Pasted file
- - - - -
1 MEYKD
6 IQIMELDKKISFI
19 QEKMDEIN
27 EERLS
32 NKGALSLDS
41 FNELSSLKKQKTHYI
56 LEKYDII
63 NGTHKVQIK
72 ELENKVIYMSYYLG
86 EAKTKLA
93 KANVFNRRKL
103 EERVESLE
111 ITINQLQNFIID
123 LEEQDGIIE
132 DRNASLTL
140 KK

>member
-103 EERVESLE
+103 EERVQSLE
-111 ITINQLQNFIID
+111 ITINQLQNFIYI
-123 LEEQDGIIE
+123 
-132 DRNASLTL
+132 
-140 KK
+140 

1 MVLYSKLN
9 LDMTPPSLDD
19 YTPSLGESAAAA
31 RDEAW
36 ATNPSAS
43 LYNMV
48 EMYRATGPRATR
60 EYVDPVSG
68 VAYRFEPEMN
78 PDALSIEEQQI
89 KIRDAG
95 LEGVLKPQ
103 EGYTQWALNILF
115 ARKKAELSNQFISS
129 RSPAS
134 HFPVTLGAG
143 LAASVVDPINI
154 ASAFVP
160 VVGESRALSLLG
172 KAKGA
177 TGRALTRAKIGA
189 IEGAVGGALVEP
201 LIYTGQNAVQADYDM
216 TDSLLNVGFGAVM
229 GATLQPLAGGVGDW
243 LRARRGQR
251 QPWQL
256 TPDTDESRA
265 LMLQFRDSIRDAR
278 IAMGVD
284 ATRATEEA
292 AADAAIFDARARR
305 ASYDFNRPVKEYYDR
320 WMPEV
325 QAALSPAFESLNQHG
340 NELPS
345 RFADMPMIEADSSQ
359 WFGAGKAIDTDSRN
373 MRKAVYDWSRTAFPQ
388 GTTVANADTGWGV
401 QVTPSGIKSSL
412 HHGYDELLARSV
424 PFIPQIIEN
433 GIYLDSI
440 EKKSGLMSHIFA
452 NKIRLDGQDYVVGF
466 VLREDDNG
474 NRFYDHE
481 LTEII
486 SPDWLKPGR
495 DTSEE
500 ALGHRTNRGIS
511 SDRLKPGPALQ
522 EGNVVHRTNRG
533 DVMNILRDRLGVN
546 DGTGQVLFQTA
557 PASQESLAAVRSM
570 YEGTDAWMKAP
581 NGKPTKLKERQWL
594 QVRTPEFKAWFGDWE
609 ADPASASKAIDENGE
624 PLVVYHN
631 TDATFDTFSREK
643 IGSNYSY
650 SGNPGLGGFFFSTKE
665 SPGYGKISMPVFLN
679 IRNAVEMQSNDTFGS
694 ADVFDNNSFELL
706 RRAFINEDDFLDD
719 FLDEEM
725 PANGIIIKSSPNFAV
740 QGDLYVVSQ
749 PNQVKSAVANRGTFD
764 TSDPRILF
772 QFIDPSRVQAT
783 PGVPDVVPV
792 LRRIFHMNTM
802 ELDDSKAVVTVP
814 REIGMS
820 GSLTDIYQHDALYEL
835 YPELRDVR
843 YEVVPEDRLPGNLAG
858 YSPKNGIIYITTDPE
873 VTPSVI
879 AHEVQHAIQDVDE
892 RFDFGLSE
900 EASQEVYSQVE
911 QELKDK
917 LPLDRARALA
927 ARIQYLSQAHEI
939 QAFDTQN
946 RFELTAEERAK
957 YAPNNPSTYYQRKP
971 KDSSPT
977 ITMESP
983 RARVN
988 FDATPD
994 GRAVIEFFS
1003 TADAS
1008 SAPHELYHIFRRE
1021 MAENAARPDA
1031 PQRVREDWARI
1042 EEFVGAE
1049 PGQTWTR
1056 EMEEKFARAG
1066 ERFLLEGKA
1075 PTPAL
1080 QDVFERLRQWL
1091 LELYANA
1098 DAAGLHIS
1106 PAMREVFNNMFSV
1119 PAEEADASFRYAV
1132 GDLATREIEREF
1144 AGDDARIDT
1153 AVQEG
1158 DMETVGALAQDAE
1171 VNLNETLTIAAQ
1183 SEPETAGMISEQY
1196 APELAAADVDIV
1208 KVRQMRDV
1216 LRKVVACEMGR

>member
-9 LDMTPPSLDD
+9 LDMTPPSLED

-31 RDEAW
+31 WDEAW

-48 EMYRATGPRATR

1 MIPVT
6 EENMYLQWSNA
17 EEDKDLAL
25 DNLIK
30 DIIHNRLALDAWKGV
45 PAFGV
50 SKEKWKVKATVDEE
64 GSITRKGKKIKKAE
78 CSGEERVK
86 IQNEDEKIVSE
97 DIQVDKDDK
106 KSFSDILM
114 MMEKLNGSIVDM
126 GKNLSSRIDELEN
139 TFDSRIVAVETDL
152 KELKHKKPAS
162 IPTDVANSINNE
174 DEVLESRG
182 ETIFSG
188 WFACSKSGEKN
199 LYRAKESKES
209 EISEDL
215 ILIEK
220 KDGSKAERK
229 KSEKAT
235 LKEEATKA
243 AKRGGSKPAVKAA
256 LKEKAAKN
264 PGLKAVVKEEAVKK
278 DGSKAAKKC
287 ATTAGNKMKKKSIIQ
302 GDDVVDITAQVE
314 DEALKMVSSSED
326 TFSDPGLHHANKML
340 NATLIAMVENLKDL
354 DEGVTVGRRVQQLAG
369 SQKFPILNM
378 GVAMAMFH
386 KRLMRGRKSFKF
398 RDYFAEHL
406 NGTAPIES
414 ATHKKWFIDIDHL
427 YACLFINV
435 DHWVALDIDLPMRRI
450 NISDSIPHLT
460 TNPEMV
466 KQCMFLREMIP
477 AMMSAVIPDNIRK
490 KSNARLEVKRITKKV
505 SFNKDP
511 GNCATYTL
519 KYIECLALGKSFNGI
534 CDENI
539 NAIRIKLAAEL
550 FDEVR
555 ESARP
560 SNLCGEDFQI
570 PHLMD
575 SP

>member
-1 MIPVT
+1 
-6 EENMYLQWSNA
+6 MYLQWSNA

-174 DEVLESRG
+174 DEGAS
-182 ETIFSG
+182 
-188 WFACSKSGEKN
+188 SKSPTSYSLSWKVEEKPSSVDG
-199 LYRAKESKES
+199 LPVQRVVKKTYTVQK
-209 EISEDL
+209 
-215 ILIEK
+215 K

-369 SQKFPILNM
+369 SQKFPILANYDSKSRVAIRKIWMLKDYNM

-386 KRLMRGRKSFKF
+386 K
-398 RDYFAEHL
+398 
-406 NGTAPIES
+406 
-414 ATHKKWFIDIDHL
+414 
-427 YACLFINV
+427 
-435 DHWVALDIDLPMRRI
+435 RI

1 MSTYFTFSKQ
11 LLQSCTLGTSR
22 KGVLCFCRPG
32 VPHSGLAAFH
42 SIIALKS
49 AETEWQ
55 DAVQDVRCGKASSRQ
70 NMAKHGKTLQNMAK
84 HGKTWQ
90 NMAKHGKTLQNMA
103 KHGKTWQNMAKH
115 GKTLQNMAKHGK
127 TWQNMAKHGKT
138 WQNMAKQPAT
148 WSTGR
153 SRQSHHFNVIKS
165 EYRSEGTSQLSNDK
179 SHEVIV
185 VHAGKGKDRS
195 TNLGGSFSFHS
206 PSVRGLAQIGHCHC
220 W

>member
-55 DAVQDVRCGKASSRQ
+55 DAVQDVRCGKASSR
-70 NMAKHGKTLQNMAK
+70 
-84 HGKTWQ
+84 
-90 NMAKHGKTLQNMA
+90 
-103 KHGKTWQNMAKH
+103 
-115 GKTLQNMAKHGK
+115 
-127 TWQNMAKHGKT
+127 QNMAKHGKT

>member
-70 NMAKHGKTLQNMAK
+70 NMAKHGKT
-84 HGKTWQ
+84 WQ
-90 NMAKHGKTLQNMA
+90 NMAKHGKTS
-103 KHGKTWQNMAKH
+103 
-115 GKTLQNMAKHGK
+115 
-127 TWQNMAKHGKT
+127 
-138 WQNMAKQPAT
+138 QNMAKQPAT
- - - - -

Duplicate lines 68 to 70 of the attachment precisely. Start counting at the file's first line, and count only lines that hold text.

401 QVTPSGIKSSL
412 HHGYDELLARSV
424 PFIPQIIEN